How To Respond & Remove Ripoff Report Reviews & Protect Your Online Reputation
Over the years individuals and corporations alike have discovered the power of Ripoff Report and its ability to drive customers either to or away from their businesses.
Whether you’re the author or the subject of a Ripoff Report, you understand just how quickly and effectively the website can show up in a Google search and the impact that a negative review can have on a company’s online reputation.
In this article, we will explain what Ripoff Report is, how it works, how to remove Ripoff Report reviews and protect your online reputation.
Ripoff Report: its history, audience and purpose
Founded by entrepreneur and self-described consumer advocate Ed Magedson in 1998, Ripoff Report has grown into one of the most popular destinations for consumer complaints on the Internet, along with a similar site called Complaints Board.
Unlike the latter site, which allows for both appraisals and criticisms, Ripoff Report specializes in negative reviews; it’s an online loudspeaker of sorts that warns consumers about people and places to watch out for. Free to use, Ripoff Report provides a forum for anyone who feels wronged by a person or company — and who wants to broadcast those wrongs across the Web.
In order to post a complaint on Ripoff Report, a user must supply basic information, such as name, email and physical address, which is used for the site’s verification purposes. A Ripoff Report user can choose to be contacted by a lawyer, government authority, consumer advocate or member of the media for support. Or s/he can choose total anonymity. Ripoff Report doesn’t investigate whether a user’s complaints are true, a policy that has obviously led to false reviews.
How to remove Ripoff Report reviews and protect your online reputation
Though Ripoff Report states in clear terms that it will under no circumstances completely remove a review from its website (even by request from the original author of the review), it does allow for certain actions designed to resolve a disputed report. The options include updates, rebuttals, and its Ripoff Report Corporate Advocacy Program (CAP).
Log in to post updates.
If the original author of a report wants to attach new information to the old review — usually more complaints — a retraction of the original report or the resolution of the dispute, s/he can log in to the website and post an update. Because Ripoff Report must verify that the updater is the same person as the author, the original email address and password must be used.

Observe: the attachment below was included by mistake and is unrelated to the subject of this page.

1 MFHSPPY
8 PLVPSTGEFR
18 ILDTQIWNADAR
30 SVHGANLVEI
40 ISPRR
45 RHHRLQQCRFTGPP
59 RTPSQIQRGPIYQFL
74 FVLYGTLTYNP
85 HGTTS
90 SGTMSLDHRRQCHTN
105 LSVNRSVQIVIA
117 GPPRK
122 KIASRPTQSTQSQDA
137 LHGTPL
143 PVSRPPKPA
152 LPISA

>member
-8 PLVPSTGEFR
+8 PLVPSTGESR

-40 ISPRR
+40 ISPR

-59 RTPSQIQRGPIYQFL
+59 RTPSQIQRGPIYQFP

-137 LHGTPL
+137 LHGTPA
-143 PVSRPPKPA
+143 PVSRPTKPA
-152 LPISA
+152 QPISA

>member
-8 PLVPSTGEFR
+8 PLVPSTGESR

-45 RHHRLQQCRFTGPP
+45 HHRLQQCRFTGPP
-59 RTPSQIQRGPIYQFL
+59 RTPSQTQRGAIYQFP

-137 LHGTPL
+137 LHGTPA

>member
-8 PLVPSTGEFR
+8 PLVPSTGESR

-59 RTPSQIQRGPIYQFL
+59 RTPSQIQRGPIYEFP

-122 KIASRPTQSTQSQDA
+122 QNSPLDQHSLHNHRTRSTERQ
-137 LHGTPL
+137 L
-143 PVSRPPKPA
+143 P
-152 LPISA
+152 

Post rebuttals at your own risk.
If anyone wishes to add anything to a report, the company allows for rebuttals, either from the individual or company mentioned in the report or other parties affected by the entity in question.
Somewhat akin to an Internet “flame war,” rebuttals on Ripoff Report appear below the original Ripoff Report. They document, in chronological order, responses that support or refute the original claim. As is frequently the case with flame wars, rebuttals (regardless of sincerity or coherence) often prove futile and, in fact, can further damage credibility through the continued promotion of the original report.
Read the CAP fine print.
Ripoff Report doesn’t explicitly state what its CAP does. It does say that it “engages your business in a process that helps to satisfy customer complaints and make amends for past mistakes.”
More importantly, CAP isn’t free — and Ripoff Report doesn’t publish its pricing up front. Cost is determined by a sliding scale, and expense can range from a few hundred to tens of thousands of dollars, depending on the case.
Members of Ripoff Report’s CAP, which the site calls “verified safe” businesses, see their original report(s) prefaced by one or more editorial statements posted by Ripoff Report staff. Sample language sounds like “after investigation, the company does not defraud its customers,” “does not scam customers” and “has made amends with its customers.” This means that original complaints are often difficult to find, buried under new investigative reports that don’t necessarily address the issues in question.
Ripoff Report CAP members include Cash4Gold, a mail-in precious metals refinery, and 1-800LoanMart, a direct financer auto loan company.
Know how to remove Ripoff Report reviews and protect your online reputation, and exercise your rights.